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Bill Carrothers: Family Life

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Early in his career, Bill Carrothers earned a decent living playing quality music in the jazz mecca of New York City for five years, but didn’t like the life he was building for himself and his family and decamped for the Upper Peninsula of Michigan. That aspect of his biography is especially significant context for Family Life, a solo piano record suffused with a mixture of affection and genuflection toward his domesticity in the northern climes.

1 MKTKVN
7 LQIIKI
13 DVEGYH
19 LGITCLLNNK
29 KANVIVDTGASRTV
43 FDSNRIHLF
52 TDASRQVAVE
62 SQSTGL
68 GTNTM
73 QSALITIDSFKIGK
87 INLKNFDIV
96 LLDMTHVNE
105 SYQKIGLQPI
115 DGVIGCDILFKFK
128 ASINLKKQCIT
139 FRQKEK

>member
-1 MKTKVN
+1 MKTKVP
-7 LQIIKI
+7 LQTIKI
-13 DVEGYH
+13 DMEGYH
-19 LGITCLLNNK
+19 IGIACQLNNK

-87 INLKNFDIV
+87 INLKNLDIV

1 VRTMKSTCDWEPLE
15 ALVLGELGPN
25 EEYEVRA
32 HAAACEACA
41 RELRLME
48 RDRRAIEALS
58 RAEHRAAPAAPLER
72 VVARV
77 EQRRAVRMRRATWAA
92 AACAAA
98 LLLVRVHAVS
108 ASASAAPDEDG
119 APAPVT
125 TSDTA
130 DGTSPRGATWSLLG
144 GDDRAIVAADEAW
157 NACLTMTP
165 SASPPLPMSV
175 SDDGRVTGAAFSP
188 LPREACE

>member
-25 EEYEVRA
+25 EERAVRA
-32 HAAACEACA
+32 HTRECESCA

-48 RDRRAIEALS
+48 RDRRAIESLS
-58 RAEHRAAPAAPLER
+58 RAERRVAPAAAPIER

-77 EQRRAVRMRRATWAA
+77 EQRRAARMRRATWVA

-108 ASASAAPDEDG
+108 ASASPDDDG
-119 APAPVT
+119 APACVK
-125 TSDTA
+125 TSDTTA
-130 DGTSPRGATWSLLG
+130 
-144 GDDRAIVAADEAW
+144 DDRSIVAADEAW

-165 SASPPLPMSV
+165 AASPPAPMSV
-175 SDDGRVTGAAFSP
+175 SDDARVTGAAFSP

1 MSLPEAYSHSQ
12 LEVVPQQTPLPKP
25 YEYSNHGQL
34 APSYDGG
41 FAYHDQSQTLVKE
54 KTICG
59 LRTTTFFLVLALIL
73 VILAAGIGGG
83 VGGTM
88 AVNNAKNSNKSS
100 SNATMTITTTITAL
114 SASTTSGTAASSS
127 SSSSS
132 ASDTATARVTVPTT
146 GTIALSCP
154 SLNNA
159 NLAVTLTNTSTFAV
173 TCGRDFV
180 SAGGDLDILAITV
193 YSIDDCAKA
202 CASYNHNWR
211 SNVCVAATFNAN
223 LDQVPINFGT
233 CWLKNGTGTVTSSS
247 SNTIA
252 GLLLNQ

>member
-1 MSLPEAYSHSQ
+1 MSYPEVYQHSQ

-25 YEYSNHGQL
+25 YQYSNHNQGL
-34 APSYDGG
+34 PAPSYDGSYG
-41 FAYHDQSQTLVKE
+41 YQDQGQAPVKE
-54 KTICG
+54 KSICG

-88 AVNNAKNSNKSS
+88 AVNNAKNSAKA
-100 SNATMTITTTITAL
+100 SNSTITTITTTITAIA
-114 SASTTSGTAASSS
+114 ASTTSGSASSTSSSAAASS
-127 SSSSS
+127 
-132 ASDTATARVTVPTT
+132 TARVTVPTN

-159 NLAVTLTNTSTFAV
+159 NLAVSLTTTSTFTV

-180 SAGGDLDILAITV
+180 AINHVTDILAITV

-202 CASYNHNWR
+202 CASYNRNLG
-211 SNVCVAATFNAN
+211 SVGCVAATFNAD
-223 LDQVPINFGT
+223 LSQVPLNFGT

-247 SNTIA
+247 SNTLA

In many respects, Family Life is a sequel to Excelsior, a solo Carrothers piano record from 2011 reflecting on his boyhood in Minnesota. Because a tender, evocative soulfulness pervades many of his compositions, the song titles are especially helpful on both discs with orienting the imagery. Consider a four-song sequence on Family Life, where you understand the sparkle of the hard single notes emphasized amid the slow phrases on “Northern Lights,” the subtle drift between contentment and ennui on “Snowbound,” the joyfully slippery turns of phrase propelling “On the Sled” and the ominous jut-and-hover effect on “Schizophrenic Weather.”

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